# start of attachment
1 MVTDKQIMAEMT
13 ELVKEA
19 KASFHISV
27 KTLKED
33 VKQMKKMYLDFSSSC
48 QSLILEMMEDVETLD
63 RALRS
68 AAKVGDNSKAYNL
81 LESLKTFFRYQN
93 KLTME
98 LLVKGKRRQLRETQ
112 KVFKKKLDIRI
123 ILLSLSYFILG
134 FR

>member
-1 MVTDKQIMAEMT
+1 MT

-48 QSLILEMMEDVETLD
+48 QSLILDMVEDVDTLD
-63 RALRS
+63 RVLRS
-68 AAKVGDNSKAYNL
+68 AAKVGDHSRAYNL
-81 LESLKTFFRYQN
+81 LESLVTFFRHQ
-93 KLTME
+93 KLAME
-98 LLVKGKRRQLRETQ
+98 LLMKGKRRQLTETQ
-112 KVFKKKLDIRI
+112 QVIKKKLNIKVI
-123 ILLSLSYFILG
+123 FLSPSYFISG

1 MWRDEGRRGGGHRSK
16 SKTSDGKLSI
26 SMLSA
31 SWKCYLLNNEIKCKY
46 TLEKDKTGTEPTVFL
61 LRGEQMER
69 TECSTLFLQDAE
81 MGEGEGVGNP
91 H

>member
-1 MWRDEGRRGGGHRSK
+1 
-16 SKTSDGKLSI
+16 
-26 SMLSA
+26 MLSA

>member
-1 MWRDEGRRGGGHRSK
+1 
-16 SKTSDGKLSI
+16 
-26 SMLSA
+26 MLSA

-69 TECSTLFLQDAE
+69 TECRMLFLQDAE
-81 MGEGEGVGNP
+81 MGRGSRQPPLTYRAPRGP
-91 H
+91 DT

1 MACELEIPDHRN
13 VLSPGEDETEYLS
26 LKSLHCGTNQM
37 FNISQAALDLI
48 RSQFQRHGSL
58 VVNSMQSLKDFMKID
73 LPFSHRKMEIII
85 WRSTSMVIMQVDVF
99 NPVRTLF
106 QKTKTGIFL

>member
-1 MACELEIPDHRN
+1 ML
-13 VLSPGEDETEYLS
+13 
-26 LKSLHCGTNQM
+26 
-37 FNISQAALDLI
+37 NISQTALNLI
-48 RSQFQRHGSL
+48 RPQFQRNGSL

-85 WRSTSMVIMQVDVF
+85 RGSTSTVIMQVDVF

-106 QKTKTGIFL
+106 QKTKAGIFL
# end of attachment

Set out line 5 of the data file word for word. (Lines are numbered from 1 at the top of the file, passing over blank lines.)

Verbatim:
33 VKQMKKMYLDFSSSC